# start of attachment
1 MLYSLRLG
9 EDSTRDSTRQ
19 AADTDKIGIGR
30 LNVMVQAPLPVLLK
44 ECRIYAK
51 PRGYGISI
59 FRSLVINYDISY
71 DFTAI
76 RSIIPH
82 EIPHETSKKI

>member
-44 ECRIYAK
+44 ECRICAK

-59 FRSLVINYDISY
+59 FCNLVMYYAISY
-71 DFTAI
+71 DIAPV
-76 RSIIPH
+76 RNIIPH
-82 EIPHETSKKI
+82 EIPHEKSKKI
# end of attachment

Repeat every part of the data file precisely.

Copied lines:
1 MLYSLRLG
9 EDSTRDSTRQ
19 AADTDKIGIGR
30 LNVMVQAPLPVLLK
44 ECRIYAK
51 PRGYGISI
59 FRSLVINYDISY
71 DFTAI
76 RSIIPH
82 EIPHETSKKI

>member
-44 ECRIYAK
+44 ECRICAK

-59 FRSLVINYDISY
+59 FCNLVMYYAISY
-71 DFTAI
+71 DIAPV
-76 RSIIPH
+76 RNIIPH
-82 EIPHETSKKI
+82 EIPHEKSKKI